2012 Tigers Preview: The Infield

After the initial shock of the Prince Fielder signing wore off, the question of where to fit him in the lineup came to the forefront. Who would be the designated hitter? What happens with Victor Martinez when he comes back next year?

As it turns out, Miguel Cabrera is set to show the world he hasn't just ballooned into an immobile slugger by moving to third base. Initially, you expect the errors to rack up at the hot corner this season, but Cabrera quietly had turned himself into a solid defensive first baseman. His only problem seemed to be pop-ups in foul territory. But good news for him: There's no tarp down the third base line at Comerica Park.

So it sounds like the Tigers are set to go with Cabrera at third and a designated hitter-by-committee. With that in mind, let's breakdown the infield, with the players that have a chance of making the big-league club out of Spring Training.

Catcher: Alex Avila, Gerald Laird

Avila simply was the iron man last year. With Martinez injured for much of last season, Avila was forced to play behind the plate for 133 games in his first full Major League season as a regular. The grind and the injuries caught up with him, as he hit just .073 (3-for-41) in the postseason. But before the postseason, he hit .295 with 14 home runs and an .895 OPS, started in the All-Star Game and was one of the best defensive catchers in the American League. Now back to full health, Avila should again be one of the top catchers in the AL.

Gerald Laird spent one season with the St. Louis Cardinals winning the World Series and providing one of the best GIFs of the year, before coming back to the Tigers. Laird played 37 games for the Cardinals, missing June because of a broken finger. His role as backup catcher is pretty clear, and his leadership in the clubhouse should help as well.

First base: Prince Fielder

You've heard plenty about Fielder already. He's had at least 28 home runs and 80 RBIs every season since 2006. His .299 average last year tied a career high. But don't be surprised if he struggles out of the gate while getting used to AL pitchers and the friendly confines of Comerica Park. Don't expect an Adam Dunn-like drop-off, but it could be a slow start.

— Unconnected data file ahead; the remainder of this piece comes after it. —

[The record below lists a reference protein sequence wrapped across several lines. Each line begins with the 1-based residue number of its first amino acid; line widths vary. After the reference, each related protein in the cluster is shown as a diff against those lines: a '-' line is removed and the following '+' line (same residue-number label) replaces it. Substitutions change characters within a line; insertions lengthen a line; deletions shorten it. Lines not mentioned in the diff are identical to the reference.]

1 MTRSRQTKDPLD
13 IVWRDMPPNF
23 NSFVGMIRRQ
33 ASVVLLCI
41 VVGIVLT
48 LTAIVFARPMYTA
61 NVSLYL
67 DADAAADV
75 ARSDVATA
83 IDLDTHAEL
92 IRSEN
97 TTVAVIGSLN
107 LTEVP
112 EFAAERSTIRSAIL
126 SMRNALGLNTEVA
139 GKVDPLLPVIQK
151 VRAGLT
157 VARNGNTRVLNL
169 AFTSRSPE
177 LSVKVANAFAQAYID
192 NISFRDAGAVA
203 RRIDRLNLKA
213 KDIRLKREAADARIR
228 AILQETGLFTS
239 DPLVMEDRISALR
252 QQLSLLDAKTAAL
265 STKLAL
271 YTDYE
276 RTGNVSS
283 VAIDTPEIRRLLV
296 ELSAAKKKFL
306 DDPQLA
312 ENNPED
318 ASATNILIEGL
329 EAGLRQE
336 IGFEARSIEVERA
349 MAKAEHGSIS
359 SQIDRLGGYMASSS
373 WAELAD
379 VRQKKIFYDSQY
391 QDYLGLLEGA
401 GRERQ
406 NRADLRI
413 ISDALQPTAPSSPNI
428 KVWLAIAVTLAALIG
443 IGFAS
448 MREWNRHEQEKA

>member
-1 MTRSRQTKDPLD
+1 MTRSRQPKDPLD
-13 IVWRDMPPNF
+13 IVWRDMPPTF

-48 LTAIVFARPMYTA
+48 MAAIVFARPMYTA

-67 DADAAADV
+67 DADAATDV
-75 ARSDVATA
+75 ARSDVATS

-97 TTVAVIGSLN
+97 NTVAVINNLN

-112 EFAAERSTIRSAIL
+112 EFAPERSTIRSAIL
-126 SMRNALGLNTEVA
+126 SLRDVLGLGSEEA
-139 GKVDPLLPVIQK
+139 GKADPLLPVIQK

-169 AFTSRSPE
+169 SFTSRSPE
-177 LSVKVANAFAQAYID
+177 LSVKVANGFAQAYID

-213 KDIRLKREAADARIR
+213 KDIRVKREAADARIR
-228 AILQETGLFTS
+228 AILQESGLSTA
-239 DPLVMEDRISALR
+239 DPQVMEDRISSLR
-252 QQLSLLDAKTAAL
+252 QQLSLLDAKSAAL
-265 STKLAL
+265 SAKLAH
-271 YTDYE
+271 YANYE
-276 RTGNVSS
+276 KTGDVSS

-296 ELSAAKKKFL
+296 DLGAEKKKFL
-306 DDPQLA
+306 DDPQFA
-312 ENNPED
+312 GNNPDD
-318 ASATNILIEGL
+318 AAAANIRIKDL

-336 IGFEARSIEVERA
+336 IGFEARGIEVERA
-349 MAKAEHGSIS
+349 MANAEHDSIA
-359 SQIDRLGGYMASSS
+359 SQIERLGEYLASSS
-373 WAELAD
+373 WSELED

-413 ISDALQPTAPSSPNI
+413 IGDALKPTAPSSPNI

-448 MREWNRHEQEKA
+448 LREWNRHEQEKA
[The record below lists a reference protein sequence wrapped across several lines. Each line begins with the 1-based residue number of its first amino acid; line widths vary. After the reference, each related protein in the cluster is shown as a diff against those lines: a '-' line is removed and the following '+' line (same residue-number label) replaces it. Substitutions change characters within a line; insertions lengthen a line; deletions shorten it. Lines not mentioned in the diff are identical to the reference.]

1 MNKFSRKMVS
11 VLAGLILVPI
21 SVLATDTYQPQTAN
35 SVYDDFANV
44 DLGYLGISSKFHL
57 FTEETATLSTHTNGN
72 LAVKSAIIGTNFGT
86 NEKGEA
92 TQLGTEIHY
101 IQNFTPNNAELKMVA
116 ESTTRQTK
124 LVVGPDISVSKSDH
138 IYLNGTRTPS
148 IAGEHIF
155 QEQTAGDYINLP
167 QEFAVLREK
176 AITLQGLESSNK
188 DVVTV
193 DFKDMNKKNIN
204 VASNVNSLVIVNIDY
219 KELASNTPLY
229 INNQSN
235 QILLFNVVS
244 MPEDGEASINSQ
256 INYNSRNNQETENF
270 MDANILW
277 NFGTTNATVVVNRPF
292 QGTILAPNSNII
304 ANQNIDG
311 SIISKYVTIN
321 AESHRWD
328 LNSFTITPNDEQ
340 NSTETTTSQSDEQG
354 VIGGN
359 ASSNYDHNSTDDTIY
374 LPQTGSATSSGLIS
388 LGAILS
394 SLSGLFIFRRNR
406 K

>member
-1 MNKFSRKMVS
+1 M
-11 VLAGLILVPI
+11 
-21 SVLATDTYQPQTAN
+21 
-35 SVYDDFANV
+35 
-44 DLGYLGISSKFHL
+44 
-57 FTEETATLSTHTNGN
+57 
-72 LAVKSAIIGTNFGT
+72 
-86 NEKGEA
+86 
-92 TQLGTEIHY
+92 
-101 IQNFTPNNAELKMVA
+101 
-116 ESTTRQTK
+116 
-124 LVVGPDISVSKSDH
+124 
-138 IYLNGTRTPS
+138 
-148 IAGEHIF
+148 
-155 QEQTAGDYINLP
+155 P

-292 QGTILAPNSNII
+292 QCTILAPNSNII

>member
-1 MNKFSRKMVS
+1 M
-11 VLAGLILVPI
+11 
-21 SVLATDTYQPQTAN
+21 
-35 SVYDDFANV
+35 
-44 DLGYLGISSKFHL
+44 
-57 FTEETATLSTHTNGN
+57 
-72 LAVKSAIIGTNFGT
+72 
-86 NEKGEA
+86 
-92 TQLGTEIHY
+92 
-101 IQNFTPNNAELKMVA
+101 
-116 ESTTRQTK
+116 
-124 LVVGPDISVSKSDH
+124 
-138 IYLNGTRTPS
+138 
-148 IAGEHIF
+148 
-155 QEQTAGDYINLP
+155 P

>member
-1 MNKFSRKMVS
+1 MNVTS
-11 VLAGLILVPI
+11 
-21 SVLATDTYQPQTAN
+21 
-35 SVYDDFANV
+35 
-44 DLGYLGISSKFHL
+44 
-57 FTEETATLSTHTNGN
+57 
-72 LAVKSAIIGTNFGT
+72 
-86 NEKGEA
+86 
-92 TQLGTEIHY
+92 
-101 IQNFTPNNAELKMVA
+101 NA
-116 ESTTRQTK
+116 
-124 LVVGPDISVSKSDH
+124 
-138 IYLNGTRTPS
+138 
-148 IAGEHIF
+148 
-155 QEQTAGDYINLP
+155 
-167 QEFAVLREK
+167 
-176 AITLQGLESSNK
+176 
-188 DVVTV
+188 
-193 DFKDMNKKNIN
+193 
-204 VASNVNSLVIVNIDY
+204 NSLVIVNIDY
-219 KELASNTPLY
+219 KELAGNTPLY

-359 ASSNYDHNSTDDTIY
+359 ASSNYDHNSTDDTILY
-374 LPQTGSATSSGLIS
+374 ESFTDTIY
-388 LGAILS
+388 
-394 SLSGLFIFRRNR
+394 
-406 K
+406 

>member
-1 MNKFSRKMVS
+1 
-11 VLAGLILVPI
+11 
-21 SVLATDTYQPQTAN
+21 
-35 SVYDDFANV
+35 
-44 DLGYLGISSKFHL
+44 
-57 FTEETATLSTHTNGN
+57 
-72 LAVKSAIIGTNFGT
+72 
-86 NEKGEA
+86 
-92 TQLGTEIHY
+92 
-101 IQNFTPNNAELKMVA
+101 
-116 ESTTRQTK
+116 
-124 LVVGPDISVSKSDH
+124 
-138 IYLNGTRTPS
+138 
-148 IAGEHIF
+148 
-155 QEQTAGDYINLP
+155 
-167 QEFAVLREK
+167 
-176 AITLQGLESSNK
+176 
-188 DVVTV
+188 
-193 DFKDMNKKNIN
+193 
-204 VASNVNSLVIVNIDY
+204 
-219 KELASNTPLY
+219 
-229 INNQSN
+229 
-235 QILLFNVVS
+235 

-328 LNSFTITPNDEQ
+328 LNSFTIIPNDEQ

Second base: Ramon Santiago, Ryan Raburn

Don't underestimate how big the resigning of Santiago was. He's a favorite in the clubhouse. He's also a versatile infielder who could have made starter's money somewhere. He wanted to stay in Detroit, and he's just fine with his role.

Raburn is another one of baseball's mysteries. Three straight years, he's had first halves that are worthy of demotion to minor-league ball. But if there was an All-Star Game for the second half, he'd be a candidate. Last year, he hit .341 with six home runs after the All-Star break with an OPS that approached 1.000 at .967. But that's why he's not an everyday player. His versatility will once again be utilized in the infield and outfield.

Third base: Miguel Cabrera, Brandon Inge, Danny Worth, Don Kelly

Reports say that Cabrera has begun to slim down, but he's still a far cry from what he looked like as a Marlin. Much like Jhonny Peralta at shortstop, Cabrera could surprise people with the plays he makes. The problem will likely be that his range is going to be well below average. When Doug Fister and Rick Porcello are on the mound, it's possible we'll see Cabrera or Fielder in the DH role more times than not. As for what he brings to plate, Cabrera could be the best hitter in baseball right now, and certainly the best hitting third baseman.

When Cabrera is at first or DH, that's when Brandon Inge or Danny Worth could see time at third. We've heard just about everyone's opinion on Inge, except for Inge himself. Inge's bat has always been a weakness, but his fielding isn't what it used to be either. Worth might be a younger option the Tigers decide to go for, with similar fielding and probably a more consistent bat. While Don Kelly saw a lot of time at third last year, he's probably going to see more of his time this year in the outfield. But from time to time, he could be here next year.

Outside of Prince, this is going to be the most-covered story in Lakeland.

Shortstop: Jhonny Peralta

Moving back to shortstop has reenergized Peralta's career. At 29 years old, Peralta hit a career-high .299 to go with 21 home runs and 86 RBIs last year. He also made his first All-Star Game. As mentioned above, his range was average, but he had a 0.988 fielding percentage. This will be the final year of his contract, but he does have a team option for 2013. Expect him to again be near the top in a lot of offensive categories, but a lot of balls to get through the left side of the infield.


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